This paper reexamines the archaeological evidence for three episodes of rural abandonment and resettlement in the countrysides of Late Roman Greece (200–700 CE): an abandoned Late Hellenistic-Early Roman countryside (second century BCE to third century CE), a decline in the third to early fourth centuries CE, and the Dark Age beginning in the seventh century CE. The first and third episodes of abandonment, especially, have sharply defined Late Antiquity (250–700 CE) as a healthy period of new rural settlement and economic resurgence, and the entire pattern has been described in the terms of “boom-and-bust” demographic and economic cycles. Closer readings of the archaeological data can contribute to more sensitive pictures of continuity and change in settlement and connectivity in the late antique Corinthian countryside and other regions in Greece.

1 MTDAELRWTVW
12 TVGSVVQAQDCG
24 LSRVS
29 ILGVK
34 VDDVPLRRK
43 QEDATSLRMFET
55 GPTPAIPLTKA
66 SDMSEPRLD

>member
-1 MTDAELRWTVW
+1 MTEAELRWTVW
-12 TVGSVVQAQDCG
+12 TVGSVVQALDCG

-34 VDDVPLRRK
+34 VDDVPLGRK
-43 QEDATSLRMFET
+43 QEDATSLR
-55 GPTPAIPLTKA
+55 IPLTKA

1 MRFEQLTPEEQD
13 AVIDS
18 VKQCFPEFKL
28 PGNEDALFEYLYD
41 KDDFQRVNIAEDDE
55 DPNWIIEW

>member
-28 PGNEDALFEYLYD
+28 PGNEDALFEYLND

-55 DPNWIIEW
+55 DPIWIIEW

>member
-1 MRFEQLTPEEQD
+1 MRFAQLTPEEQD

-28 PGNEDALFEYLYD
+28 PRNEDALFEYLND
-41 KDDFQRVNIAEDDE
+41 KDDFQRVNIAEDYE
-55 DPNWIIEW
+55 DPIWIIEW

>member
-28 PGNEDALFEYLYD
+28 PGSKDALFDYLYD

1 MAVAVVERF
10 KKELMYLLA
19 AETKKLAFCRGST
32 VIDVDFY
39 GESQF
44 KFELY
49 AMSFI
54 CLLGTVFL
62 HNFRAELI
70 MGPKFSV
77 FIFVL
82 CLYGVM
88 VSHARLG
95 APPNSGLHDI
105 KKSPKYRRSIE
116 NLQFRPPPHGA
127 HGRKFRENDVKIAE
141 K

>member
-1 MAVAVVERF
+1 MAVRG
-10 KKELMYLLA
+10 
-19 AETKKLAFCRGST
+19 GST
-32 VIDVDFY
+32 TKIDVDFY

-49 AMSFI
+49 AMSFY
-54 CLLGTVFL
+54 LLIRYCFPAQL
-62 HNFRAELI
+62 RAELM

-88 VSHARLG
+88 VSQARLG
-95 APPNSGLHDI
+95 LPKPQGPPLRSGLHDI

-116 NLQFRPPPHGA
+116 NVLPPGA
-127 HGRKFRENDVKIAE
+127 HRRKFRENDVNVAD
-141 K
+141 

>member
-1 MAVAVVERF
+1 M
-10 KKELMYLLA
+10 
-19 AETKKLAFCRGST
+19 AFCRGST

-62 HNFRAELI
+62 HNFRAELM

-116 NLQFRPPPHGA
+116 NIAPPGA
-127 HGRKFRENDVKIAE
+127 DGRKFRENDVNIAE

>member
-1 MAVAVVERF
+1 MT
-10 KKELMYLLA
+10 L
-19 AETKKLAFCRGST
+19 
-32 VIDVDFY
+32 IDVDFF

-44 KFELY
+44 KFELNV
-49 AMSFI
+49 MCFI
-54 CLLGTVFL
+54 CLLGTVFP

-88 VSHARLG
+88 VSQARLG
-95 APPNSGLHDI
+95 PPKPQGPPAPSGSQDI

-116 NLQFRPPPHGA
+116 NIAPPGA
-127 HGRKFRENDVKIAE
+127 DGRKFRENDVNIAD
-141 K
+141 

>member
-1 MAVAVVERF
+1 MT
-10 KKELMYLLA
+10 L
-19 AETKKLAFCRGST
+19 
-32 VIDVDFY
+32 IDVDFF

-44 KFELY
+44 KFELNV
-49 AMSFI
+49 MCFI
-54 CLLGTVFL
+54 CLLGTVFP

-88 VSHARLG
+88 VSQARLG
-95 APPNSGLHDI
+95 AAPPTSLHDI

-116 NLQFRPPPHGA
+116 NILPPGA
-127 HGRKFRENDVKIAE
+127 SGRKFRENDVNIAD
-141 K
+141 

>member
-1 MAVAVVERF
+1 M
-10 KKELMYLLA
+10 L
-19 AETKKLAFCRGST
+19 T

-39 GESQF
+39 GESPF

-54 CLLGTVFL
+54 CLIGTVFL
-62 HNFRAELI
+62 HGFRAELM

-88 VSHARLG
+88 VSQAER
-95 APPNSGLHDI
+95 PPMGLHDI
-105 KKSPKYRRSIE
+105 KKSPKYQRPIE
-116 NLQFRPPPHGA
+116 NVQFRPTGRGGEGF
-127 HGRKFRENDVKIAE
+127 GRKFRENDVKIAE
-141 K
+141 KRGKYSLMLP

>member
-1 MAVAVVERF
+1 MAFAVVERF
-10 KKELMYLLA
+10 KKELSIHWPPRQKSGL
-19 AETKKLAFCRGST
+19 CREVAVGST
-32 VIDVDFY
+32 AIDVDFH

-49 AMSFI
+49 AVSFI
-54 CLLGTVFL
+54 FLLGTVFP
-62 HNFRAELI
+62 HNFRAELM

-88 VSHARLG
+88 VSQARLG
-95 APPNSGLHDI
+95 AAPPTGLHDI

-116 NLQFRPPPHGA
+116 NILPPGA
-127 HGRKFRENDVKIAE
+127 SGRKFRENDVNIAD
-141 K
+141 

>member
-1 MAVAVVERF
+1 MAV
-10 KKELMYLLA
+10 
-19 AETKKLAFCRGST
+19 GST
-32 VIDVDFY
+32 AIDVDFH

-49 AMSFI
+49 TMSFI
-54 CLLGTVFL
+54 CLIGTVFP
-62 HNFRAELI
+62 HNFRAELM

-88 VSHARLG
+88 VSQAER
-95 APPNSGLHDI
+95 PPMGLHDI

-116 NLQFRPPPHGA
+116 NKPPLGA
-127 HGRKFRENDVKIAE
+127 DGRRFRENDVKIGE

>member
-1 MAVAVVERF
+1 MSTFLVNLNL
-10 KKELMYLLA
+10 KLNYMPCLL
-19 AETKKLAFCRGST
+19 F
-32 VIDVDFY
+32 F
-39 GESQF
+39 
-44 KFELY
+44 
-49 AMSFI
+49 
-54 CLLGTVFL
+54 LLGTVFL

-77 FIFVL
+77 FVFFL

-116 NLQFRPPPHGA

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Pettegrew, D.K. Regional Survey and the Boom-and-bust Countryside: Re-reading the Archaeological Evidence for Episodic Abandonment in the Late Roman Corinthia. Int J Histor Archaeol 14, 215–229 (2010). https://doi.org/10.1007/s10761-010-0105-y
- Boom and bust
- Late Roman Greece